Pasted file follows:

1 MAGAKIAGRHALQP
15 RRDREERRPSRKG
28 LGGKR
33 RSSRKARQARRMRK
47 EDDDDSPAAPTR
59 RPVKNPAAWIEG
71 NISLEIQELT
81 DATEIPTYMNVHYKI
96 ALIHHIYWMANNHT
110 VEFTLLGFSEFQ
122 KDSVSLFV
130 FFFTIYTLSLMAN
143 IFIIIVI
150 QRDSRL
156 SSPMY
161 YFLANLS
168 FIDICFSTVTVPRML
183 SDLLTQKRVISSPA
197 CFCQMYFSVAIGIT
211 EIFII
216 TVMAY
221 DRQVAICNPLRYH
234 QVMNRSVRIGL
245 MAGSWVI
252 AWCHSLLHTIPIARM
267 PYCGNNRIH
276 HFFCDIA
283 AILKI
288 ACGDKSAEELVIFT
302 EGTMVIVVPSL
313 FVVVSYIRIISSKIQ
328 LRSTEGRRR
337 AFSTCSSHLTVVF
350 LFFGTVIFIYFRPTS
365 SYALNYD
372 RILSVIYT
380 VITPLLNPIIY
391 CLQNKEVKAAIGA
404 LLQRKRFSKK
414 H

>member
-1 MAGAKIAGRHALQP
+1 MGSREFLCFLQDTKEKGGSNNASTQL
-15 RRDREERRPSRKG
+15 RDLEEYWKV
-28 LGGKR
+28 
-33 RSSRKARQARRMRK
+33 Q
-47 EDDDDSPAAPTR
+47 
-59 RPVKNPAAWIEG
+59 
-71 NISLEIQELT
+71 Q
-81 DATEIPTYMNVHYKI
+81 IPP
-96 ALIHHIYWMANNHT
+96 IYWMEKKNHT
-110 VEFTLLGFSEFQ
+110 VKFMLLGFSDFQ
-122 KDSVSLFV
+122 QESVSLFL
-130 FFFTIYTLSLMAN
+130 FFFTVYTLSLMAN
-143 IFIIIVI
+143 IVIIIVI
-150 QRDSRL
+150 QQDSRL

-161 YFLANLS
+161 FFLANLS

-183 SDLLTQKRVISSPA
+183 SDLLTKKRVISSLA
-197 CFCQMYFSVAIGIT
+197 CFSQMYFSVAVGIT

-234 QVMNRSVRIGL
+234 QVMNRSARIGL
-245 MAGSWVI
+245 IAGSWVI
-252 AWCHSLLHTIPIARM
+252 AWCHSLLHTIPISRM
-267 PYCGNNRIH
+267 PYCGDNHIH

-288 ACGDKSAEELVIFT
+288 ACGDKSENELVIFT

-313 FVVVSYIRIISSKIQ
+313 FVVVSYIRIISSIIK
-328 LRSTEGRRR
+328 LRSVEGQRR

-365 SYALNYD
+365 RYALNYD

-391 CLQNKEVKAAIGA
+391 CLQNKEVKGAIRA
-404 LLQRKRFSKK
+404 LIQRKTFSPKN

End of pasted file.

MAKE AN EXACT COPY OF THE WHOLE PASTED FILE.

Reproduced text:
1 MAGAKIAGRHALQP
15 RRDREERRPSRKG
28 LGGKR
33 RSSRKARQARRMRK
47 EDDDDSPAAPTR
59 RPVKNPAAWIEG
71 NISLEIQELT
81 DATEIPTYMNVHYKI
96 ALIHHIYWMANNHT
110 VEFTLLGFSEFQ
122 KDSVSLFV
130 FFFTIYTLSLMAN
143 IFIIIVI
150 QRDSRL
156 SSPMY
161 YFLANLS
168 FIDICFSTVTVPRML
183 SDLLTQKRVISSPA
197 CFCQMYFSVAIGIT
211 EIFII
216 TVMAY
221 DRQVAICNPLRYH
234 QVMNRSVRIGL
245 MAGSWVI
252 AWCHSLLHTIPIARM
267 PYCGNNRIH
276 HFFCDIA
283 AILKI
288 ACGDKSAEELVIFT
302 EGTMVIVVPSL
313 FVVVSYIRIISSKIQ
328 LRSTEGRRR
337 AFSTCSSHLTVVF
350 LFFGTVIFIYFRPTS
365 SYALNYD
372 RILSVIYT
380 VITPLLNPIIY
391 CLQNKEVKAAIGA
404 LLQRKRFSKK
414 H

>member
-1 MAGAKIAGRHALQP
+1 MGSREFLCFLQDTKEKGGSNNASTQL
-15 RRDREERRPSRKG
+15 RDLEEYWKV
-28 LGGKR
+28 
-33 RSSRKARQARRMRK
+33 Q
-47 EDDDDSPAAPTR
+47 
-59 RPVKNPAAWIEG
+59 
-71 NISLEIQELT
+71 Q
-81 DATEIPTYMNVHYKI
+81 IPP
-96 ALIHHIYWMANNHT
+96 IYWMEKKNHT
-110 VEFTLLGFSEFQ
+110 VKFMLLGFSDFQ
-122 KDSVSLFV
+122 QESVSLFL
-130 FFFTIYTLSLMAN
+130 FFFTVYTLSLMAN
-143 IFIIIVI
+143 IVIIIVI
-150 QRDSRL
+150 QQDSRL

-161 YFLANLS
+161 FFLANLS

-183 SDLLTQKRVISSPA
+183 SDLLTKKRVISSLA
-197 CFCQMYFSVAIGIT
+197 CFSQMYFSVAVGIT

-234 QVMNRSVRIGL
+234 QVMNRSARIGL
-245 MAGSWVI
+245 IAGSWVI
-252 AWCHSLLHTIPIARM
+252 AWCHSLLHTIPISRM
-267 PYCGNNRIH
+267 PYCGDNHIH

-288 ACGDKSAEELVIFT
+288 ACGDKSENELVIFT

-313 FVVVSYIRIISSKIQ
+313 FVVVSYIRIISSIIK
-328 LRSTEGRRR
+328 LRSVEGQRR

-365 SYALNYD
+365 RYALNYD

-391 CLQNKEVKAAIGA
+391 CLQNKEVKGAIRA
-404 LLQRKRFSKK
+404 LIQRKTFSPKN